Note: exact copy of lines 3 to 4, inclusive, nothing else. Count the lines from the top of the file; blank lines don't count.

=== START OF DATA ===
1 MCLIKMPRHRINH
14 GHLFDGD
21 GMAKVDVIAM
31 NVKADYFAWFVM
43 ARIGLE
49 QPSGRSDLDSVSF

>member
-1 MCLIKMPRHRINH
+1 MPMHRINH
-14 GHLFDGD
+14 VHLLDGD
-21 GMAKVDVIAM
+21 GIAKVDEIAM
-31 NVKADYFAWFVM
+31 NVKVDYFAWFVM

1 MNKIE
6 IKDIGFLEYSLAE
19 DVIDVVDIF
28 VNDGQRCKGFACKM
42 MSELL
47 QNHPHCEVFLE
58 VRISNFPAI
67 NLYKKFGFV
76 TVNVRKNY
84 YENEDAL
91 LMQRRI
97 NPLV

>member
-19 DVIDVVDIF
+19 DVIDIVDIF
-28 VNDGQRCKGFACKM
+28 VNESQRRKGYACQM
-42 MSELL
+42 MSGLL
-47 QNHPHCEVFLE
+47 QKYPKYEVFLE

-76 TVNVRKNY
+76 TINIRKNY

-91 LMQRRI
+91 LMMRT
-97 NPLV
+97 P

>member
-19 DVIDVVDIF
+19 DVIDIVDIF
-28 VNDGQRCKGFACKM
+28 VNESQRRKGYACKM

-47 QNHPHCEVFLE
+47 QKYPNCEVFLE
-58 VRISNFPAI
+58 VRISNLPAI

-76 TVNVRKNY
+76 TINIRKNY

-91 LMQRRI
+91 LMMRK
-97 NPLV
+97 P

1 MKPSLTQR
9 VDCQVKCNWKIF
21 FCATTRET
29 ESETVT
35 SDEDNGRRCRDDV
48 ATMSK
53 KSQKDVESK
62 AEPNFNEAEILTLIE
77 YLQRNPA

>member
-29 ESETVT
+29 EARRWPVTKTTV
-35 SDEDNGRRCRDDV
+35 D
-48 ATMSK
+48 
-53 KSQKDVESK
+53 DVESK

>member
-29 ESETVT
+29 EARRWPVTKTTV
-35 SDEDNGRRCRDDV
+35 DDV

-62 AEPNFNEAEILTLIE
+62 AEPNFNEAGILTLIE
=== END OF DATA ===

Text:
21 GMAKVDVIAM
31 NVKADYFAWFVM